Universal credit: End of the £20 boost explained

·5 min read
Family walking in the road
Millions of working families are affected

The £20-a-week increase to universal credit, brought in to support those on low incomes during the pandemic, is being withdrawn.

The government says higher wages, rather than taxpayer-funded benefit rises, are a better option - but many MPs had wanted the boost to be permanent.

How is universal credit changing?

In response to the pandemic, a temporary £20 increase to universal credit payments was introduced.

The scheme officially ends on 6 October.

However, the exact date the money will stop being paid will vary depending on which day people usually receive universal credit.

What difference will it make?

The standard allowance for a single person aged under 25 falls back from £79 a week to £59. That's a drop of 25%.

For a couple, where either one of them is 25 or over, their allowance drops from £137 a week to £117 - a fall of 15%.

The calculations come from the Resolution Foundation, a think tank which focuses on people on lower incomes.

Man with bill
Man with bill

Under the rules, universal credit payments become less generous as income rises. So, a £20 a week increase in wages will not make up for the reduced benefits income.

How many people are affected?

Universal credit is claimed by more than 5.8 million people in England, Scotland and Wales.

Almost 40% of them are classed as being in employment.

Writing on Twitter, Resolution chief executive Torsten Bell said that removing the boost would mean "4.4 million households, with 5.1m adults and 3.5m children, will see their incomes fall by £1,000 overnight.

"For 1 million households that will mean an immediate loss of over 10% of their income as we take the basic rate of benefits to its lowest level since 1990."

The charity Citizens Advice has warned that a third of people on universal credit will end up in debt when the extra payment is removed.

It said the average shortfall would be between £51 and £55 a month.

Another charity, the Health Foundation, warned that the cut could lead to poorer mental health and wellbeing for thousands of families.

The government has defended its decision. It says the £20 uplift was always meant to be temporary and that people getting back into work is the best way to tackle poverty.

Why is the timing significant?

The withdrawal of the universal credit uplift coincides with increases in the cost of living.

The Bank of England has forecast that inflation (the rate prices increase) will rise above 4% in the coming months. This pace is unlikely to be matched by wage growth in many sectors of the economy.

Those price rises are being driven by necessities such as gas and electricity.

Grocery and petrol prices are also going up.

Business Secretary Kwasi Kwarteng admitted many people could face a "very difficult winter".

Photo of a woman looking at a receipt
Photo of a woman looking at a receipt

What is universal credit?

Universal credit is a benefit for working-age people, which was introduced to replace six benefits and merge them into one payment. The replaced benefits are:

  • income support

  • income-based jobseeker's allowance (except for some people with severe disabilities)

  • income-related employment and support allowance

  • housing benefit

  • child tax credit

  • working tax credit

Most people who would have made a new claim for these individual benefits now make one for universal credit. It was designed to make claiming benefits simpler.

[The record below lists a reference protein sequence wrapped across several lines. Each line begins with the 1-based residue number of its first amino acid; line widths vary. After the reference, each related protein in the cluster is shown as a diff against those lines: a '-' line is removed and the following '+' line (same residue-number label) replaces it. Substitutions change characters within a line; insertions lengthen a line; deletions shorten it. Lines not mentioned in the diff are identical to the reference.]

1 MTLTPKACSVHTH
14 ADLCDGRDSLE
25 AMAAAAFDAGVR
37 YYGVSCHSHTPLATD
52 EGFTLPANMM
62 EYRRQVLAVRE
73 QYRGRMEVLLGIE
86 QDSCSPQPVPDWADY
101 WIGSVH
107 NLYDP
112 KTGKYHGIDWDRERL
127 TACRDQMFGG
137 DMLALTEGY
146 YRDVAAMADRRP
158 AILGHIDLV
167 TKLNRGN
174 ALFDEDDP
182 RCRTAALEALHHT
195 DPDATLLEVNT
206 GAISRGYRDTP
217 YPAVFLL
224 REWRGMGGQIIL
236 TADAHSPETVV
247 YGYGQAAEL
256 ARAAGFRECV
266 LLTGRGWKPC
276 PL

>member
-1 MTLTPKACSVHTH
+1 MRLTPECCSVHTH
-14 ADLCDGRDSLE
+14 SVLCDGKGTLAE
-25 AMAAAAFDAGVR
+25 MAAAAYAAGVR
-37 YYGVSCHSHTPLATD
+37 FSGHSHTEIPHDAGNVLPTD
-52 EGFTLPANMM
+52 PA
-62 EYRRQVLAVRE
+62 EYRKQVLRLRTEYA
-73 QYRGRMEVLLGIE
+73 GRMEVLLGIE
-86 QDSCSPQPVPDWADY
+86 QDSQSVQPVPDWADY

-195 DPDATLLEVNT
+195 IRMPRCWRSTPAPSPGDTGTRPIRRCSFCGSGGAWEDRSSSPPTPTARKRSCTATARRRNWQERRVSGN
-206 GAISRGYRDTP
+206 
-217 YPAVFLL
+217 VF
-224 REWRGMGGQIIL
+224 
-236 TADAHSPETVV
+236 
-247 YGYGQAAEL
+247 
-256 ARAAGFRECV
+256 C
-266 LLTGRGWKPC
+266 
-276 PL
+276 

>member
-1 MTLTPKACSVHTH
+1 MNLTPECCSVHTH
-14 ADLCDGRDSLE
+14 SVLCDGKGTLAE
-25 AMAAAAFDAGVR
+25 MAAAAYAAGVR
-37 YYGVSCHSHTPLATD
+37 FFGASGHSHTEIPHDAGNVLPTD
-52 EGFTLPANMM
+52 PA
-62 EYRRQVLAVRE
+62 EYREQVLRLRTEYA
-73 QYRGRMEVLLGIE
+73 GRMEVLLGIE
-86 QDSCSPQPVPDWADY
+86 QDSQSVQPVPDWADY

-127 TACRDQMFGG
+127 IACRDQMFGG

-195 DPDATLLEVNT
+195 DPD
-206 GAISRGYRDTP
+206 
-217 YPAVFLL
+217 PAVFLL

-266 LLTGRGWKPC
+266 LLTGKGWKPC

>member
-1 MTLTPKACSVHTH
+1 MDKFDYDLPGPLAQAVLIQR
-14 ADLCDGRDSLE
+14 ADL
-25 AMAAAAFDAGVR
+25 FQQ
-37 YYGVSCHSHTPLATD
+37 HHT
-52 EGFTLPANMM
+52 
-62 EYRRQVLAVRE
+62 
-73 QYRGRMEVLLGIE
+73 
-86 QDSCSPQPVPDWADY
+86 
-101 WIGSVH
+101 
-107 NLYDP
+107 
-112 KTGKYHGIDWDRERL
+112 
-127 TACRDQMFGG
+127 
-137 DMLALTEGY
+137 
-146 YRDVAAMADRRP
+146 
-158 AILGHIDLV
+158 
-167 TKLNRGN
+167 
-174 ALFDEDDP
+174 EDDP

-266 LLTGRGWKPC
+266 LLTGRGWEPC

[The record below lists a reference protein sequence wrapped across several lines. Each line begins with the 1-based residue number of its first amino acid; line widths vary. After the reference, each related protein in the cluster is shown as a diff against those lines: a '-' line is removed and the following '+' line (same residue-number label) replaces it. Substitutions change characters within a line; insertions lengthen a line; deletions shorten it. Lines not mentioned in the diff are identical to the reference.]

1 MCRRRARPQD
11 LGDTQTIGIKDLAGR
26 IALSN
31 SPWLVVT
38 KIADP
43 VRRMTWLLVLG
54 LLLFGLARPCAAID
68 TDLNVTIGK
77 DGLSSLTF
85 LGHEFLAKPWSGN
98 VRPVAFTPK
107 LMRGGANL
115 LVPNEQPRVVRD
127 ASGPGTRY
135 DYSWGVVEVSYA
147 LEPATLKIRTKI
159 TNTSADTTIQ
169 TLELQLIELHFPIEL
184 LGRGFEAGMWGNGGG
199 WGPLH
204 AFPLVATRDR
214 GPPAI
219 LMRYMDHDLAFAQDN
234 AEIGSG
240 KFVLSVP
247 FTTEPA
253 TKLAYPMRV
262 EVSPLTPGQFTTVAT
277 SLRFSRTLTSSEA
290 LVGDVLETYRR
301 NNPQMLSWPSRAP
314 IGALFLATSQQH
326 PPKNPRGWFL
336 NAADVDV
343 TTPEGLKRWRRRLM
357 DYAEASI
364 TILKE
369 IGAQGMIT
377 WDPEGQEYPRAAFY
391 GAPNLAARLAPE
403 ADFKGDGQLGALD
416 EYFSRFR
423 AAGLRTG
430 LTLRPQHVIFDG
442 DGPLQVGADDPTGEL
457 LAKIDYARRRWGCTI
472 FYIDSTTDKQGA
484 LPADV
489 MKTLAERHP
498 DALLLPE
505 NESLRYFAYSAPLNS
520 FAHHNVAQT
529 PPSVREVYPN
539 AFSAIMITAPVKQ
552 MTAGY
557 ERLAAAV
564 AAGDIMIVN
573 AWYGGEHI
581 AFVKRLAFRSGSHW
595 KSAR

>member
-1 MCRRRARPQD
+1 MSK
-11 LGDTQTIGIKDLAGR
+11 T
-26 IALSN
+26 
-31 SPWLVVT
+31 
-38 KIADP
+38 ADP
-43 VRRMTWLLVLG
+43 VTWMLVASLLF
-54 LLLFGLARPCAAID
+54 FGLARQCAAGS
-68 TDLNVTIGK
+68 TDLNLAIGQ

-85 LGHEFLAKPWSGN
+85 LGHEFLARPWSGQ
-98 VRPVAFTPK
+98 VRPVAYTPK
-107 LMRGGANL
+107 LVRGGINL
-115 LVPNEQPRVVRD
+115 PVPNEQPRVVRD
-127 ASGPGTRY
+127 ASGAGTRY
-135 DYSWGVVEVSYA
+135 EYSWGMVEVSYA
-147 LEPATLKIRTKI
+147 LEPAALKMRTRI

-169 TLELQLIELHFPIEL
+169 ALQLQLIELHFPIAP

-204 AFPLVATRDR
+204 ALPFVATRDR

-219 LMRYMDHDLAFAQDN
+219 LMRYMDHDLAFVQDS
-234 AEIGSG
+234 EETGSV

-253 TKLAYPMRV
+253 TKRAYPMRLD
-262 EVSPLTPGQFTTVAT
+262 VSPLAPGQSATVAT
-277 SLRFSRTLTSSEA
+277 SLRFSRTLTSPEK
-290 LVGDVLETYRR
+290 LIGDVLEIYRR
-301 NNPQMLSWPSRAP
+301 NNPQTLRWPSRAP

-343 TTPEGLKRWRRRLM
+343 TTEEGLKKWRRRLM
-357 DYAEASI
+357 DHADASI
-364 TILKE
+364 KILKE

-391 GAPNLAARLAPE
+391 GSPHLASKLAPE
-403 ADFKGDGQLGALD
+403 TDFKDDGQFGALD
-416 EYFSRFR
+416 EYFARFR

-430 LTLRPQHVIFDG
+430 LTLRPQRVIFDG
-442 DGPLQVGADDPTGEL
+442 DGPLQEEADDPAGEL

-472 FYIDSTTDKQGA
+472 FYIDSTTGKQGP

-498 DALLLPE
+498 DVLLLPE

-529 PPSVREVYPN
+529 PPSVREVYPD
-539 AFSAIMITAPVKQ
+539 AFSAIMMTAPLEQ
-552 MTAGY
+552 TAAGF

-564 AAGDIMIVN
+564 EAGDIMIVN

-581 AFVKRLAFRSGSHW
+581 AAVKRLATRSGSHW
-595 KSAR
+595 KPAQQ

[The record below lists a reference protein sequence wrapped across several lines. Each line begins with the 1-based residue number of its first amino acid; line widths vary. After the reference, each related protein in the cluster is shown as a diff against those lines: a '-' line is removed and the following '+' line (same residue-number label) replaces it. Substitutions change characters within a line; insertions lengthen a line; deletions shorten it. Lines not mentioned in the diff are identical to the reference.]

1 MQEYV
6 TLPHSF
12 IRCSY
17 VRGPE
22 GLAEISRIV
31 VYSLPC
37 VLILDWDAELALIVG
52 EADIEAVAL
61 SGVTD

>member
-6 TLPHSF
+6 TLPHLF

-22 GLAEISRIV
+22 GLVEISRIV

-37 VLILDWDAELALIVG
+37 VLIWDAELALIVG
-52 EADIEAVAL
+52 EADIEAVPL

A single universal credit payment is paid directly into claimants' bank accounts. This happens monthly in England and Wales - although claimants can apply for an alternative payment arrangement if they need additional support. In Scotland and Northern Ireland there is the option of payment every two weeks.

It can be claimed whether you are in or out of work.

Universal credit may not be appropriate or available for everyone. Claiming it can affect other benefits, and it is vital to get some advice - available for free - before applying.

Mother holding young boy's hand
Universal credit can help with childcare costs

Why has universal credit proved controversial?

It is complicated to work out exactly how much universal credit you might receive. Some people, such as those with £16,000 or more in savings, are not eligible.

Others may find what they receive depends on their circumstances, including any income their family has, as well as housing and childcare costs.

It usually takes five weeks from the date of claiming to receiving a first payment, although an advance loan may be possible.

An application for universal credit may put a stop to any tax credits you receive, even if it proves to be unsuccessful.

You may be able to claim a reduction in council tax when on universal credit, and get help with childcare costs. There is also support to pay the rent, which works in different ways across the UK.

In time, there may also be assistance in paying the mortgage, although there are some strict criteria involved.

What other benefits are still available?

The main benefit for anyone losing their job after a period in work is new-style jobseeker's allowance (JSA).

This is worth £59.20 a week, if you are under 25, or £74.70 a week if you are 25 or over.

You can get this for up to six months and it will be paid into your bank, building society, or credit union account every two weeks. Unlike universal credit, your partner's or spouse's income will not affect your claim.

You may be able to claim new-style JSA as well as universal credit.

Where can I go for help?

There is free guidance and advice available, including:

Our goal is to create a safe and engaging place for users to connect over interests and passions. In order to improve our community experience, we are temporarily suspending article commenting